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Apple announces iTunes Match music service for $24.99 per year - Page 5

post #161 of 173
I wonder if there will ever be any features that facilitate sharing of the songs you upload (the ones that do not get matched by existing iTMS content). So, if I have my original music on my mac, and it gets uploaded to iCloud, can I authorize a friend to listen to it?

I'm curious about how sharing any document in iCloud will work, actually.
post #162 of 173
Quote:
Originally Posted by crzdcolombian View Post

so the quality isn't good on the icloud? I have really old CDs from my parents who have the 1st Bob Dylan, Beatles, etc releases before all this remastered crap. Never bothered to buy the remastered ones. Will they update my songs? Also how do they know which ones I stole and which ones I bought? I mean I have had a mac since 2005 but have been ripping CDs since 2000. I have about 15,000 songs. Most of which was when itunes had that cool hack where you basically can take every song off a computer on your network. Worked wonders in College. I went from 2,000 songs to 10,000 in no time.

They won't update the sound quality of songs NOT on Itunes. Apple says they update to 256k on MATCHED songs, which means songs only from Itunes. They don't actually take each song and remaster it into 256k.

Basically what they are doing is taking your Itunes music and converting to higher quality, which you can do yourself in Itunes. Now the only way to upgrade the quality of your non-Itunes music is to re-import the tracks to 256k straight to Itunes.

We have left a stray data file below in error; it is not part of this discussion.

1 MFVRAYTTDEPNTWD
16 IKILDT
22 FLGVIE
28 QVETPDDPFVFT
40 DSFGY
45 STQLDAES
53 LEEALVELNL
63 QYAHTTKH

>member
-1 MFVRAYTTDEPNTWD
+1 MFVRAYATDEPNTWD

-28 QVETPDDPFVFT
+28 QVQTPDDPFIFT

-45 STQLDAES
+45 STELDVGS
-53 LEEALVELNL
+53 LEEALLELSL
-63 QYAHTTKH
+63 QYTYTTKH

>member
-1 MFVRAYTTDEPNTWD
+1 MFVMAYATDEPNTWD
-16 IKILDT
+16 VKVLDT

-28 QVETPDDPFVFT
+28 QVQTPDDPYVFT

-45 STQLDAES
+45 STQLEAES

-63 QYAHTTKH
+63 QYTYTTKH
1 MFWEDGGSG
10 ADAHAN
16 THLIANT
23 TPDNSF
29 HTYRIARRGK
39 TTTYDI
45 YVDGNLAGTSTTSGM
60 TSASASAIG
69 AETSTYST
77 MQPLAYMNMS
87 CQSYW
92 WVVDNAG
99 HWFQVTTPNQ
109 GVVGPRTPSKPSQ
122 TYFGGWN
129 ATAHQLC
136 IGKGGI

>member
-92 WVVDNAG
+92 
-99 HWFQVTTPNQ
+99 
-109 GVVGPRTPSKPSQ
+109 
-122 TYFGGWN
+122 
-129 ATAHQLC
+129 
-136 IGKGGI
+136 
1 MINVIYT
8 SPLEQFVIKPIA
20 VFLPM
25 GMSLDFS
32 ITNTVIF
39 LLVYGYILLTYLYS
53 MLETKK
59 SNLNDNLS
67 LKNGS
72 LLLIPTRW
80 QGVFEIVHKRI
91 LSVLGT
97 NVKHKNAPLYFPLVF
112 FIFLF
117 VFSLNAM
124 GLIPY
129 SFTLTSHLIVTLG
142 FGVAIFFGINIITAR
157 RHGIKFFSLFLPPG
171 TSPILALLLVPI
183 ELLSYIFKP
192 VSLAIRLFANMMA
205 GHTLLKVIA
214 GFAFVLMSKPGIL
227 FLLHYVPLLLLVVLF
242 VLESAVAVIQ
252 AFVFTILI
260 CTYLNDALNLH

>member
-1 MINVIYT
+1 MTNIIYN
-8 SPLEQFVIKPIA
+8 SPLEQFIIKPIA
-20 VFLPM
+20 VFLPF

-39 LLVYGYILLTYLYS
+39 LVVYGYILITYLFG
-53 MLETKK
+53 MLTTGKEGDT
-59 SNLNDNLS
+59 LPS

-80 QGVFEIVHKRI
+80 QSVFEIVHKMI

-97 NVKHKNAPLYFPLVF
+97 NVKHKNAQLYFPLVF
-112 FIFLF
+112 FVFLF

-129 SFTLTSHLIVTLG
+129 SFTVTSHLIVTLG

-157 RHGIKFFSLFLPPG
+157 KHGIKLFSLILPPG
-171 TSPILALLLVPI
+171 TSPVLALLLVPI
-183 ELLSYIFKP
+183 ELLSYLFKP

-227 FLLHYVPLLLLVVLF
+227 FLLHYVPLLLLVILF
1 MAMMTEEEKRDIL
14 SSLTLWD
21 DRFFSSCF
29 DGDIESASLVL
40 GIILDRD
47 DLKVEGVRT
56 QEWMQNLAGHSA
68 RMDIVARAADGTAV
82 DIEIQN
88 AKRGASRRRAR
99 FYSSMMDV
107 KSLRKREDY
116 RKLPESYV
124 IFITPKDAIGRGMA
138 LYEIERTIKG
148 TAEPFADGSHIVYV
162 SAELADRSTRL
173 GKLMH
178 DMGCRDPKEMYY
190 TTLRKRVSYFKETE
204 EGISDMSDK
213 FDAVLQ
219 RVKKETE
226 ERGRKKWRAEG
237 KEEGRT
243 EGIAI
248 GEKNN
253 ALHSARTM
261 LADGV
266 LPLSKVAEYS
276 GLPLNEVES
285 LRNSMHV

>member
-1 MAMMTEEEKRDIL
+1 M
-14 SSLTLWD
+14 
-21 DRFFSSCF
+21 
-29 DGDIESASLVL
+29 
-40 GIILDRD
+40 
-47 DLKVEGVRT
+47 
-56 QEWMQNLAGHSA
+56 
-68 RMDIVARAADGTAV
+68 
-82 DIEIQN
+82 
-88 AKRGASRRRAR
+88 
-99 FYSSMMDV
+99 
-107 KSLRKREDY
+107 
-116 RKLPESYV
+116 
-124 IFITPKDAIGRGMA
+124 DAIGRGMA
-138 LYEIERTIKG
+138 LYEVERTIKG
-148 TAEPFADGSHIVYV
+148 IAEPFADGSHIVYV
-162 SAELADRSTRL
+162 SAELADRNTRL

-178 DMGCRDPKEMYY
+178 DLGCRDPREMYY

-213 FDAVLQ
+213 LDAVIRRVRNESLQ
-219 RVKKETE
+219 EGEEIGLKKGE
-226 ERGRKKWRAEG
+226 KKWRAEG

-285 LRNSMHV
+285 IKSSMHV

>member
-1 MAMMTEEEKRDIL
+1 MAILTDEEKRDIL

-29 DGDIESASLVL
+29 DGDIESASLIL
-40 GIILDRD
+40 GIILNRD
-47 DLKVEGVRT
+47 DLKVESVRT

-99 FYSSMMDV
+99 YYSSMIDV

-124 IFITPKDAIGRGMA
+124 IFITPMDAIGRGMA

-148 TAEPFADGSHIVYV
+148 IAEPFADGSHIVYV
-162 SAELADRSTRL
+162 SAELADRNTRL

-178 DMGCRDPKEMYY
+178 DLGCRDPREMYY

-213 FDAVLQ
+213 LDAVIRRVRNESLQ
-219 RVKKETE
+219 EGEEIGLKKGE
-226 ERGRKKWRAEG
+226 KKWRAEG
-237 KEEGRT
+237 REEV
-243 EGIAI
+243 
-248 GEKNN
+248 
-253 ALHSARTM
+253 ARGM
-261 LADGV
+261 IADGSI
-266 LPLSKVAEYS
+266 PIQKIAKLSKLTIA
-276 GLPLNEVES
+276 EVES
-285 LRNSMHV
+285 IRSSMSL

The $25 is for allowing you to have your music synced and backed up to their iCloud, so when you lose your iPhone and get a new one, your music just downloads. If you stop paying $25 what happens is you will still have your music on the cloud but if you try to upload more stuff without paying another $25 it won't let you. Not that big of a deal you will just have it on your computer and it won't sync with iCloud.

For example, If somebody bought CDs all their life and never had Itunes until iCloud comes out, then they pay $25 for one year and they sync half of the CDs in that year and then doesn't renew for another year, he would just have that music on the cloud to sync and download and the other half would just be on their Itunes local hard drive unable to sync until he pays $25 again.

I seriously doubt Apple will cut you off from your own non-Itunes music that you originally had (and most likely BOUGHT). That's like saying hey give me $25 a year or you can't get your music of our cloud! Apple customers would be rioting outside every Apple store coast to coast.
post #163 of 173
Quote:
Originally Posted by schwabsauce View Post

I wonder if there will ever be any features that facilitate sharing of the songs you upload (the ones that do not get matched by existing iTMS content). So, if I have my original music on my mac, and it gets uploaded to iCloud, can I authorize a friend to listen to it?

I'm curious about how sharing any document in iCloud will work, actually.

Not off iCloud, but you can use the Airdrop if you get OSX Lion and link to someone else who also has Lion via WiFi and share files that way.
post #164 of 173
Quote:
Originally Posted by James Maxx View Post

They won't update the sound quality of songs NOT on Itunes. Apple says they update to 256k on MATCHED songs, which means songs only from Itunes. They don't actually take each song and remaster it into 256k.

Basically what they are doing is taking your Itunes music and converting to higher quality, which you can do yourself in Itunes. Now the only way to upgrade the quality of your non-Itunes music is to re-import the tracks to 256k straight to Itunes.